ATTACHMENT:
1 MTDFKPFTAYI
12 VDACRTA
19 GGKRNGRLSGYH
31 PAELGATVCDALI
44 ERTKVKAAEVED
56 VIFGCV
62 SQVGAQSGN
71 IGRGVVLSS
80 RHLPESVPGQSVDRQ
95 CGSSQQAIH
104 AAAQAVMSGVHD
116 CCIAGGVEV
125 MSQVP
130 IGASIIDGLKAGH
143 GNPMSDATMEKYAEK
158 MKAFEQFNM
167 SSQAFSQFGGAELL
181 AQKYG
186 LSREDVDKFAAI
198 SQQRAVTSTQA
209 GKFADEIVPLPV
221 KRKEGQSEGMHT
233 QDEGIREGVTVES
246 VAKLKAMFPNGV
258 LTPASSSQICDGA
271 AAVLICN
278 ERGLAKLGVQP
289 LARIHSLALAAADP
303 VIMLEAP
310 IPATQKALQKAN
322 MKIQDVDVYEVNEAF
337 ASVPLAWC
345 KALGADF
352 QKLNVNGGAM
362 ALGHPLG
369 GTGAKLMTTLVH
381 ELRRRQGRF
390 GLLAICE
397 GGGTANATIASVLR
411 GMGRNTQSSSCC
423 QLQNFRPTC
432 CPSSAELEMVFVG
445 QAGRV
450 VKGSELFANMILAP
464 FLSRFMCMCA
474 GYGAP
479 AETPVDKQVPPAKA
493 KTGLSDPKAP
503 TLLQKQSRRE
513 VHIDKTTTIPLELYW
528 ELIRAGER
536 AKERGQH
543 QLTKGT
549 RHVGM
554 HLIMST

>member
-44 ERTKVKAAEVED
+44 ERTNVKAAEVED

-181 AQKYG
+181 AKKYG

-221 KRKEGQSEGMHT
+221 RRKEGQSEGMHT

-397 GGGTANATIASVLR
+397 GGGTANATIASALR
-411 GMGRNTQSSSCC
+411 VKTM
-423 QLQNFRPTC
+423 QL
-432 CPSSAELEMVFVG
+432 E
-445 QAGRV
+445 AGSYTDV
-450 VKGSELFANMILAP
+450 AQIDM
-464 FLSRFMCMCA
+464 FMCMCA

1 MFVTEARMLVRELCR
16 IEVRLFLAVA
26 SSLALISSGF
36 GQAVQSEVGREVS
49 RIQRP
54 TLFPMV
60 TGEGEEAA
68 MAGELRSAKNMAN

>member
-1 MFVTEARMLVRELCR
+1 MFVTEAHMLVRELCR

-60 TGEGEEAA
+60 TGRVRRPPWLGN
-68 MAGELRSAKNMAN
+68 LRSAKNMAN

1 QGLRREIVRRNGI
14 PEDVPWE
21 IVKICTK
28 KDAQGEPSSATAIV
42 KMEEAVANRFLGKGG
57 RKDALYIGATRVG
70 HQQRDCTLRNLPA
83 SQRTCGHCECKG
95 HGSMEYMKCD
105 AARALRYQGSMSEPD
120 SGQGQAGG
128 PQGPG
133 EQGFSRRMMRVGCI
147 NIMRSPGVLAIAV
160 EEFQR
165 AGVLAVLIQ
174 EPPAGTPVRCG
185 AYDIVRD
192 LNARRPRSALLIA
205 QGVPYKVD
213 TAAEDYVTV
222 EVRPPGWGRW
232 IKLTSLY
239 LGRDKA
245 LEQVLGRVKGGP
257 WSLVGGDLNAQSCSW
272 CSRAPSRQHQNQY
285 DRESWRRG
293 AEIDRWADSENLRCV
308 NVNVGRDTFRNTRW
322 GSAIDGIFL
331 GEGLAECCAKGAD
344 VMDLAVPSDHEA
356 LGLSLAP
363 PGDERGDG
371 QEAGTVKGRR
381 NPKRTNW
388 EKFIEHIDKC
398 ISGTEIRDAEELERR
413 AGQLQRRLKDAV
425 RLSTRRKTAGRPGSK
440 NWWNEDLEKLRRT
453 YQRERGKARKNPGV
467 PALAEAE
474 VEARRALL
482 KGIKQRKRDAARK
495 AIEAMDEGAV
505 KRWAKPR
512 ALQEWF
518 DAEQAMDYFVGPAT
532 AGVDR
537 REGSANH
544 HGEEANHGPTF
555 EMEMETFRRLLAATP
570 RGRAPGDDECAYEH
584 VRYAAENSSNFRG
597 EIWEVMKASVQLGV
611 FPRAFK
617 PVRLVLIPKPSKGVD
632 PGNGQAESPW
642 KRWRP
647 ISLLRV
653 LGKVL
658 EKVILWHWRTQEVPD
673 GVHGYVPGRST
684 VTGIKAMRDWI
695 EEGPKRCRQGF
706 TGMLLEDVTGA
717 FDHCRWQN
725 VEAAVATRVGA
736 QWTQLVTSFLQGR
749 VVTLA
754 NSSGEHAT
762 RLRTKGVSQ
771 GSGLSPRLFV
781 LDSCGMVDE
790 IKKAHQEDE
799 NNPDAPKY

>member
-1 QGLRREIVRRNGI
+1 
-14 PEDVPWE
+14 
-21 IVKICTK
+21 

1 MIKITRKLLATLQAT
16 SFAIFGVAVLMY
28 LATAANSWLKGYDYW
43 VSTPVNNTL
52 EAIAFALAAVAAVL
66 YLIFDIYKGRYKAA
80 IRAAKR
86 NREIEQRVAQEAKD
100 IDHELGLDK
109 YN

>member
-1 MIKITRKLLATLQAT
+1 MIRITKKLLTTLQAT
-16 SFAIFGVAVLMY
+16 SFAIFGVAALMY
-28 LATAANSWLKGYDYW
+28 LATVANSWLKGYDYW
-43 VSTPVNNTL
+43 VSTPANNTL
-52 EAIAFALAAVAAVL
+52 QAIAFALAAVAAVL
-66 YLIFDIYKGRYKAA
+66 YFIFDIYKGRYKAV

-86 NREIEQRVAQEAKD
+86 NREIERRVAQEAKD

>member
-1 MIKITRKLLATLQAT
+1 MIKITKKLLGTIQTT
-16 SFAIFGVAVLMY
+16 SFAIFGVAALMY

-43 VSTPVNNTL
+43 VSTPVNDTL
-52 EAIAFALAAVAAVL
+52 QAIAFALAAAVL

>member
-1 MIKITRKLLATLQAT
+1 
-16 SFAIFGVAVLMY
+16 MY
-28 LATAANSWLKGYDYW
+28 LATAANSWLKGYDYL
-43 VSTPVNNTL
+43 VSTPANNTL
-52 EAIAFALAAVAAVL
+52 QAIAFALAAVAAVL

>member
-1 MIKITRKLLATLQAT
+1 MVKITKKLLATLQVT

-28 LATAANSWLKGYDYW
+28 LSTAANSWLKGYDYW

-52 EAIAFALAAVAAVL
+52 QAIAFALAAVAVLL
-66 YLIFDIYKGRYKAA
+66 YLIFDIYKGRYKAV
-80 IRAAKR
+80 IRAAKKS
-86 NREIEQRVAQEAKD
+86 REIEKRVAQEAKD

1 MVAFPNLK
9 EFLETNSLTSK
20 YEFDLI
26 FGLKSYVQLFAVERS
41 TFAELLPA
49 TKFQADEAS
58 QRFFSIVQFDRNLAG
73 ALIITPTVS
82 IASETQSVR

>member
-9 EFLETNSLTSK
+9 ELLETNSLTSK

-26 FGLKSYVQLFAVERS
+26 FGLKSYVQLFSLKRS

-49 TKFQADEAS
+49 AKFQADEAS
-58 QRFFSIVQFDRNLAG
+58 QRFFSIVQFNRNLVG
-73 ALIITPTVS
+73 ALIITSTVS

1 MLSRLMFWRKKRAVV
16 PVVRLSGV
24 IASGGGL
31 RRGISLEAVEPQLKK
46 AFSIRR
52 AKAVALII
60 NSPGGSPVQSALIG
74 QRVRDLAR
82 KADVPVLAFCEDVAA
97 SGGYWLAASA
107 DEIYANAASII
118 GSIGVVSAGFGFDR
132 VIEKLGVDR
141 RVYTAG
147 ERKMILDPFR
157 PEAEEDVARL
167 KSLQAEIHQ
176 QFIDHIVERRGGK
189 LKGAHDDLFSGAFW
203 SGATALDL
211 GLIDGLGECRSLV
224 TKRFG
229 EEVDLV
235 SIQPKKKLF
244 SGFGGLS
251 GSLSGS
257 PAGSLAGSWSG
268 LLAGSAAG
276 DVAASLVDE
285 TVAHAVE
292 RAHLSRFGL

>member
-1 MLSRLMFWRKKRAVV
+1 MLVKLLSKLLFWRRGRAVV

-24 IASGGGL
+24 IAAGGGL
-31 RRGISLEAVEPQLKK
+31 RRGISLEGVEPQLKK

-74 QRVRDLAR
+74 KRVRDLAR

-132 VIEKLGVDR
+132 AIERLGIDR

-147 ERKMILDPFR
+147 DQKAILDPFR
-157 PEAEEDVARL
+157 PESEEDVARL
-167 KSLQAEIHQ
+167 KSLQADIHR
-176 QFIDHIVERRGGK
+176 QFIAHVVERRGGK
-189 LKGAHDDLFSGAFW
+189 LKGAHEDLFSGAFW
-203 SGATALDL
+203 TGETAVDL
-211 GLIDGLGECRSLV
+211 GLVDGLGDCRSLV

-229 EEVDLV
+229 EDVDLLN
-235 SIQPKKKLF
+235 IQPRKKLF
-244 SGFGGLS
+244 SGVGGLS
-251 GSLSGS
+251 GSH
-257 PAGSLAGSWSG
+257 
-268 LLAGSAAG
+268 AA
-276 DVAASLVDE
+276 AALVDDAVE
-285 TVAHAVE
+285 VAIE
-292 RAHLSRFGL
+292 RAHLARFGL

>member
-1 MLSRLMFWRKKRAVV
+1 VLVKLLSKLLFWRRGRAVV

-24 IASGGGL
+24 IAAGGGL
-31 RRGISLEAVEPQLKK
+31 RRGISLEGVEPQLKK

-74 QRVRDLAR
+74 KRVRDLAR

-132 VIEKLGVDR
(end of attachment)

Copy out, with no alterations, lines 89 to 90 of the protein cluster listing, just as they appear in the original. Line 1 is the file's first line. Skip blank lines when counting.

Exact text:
+60 TGRVRRPPWLGN
-68 MAGELRSAKNMAN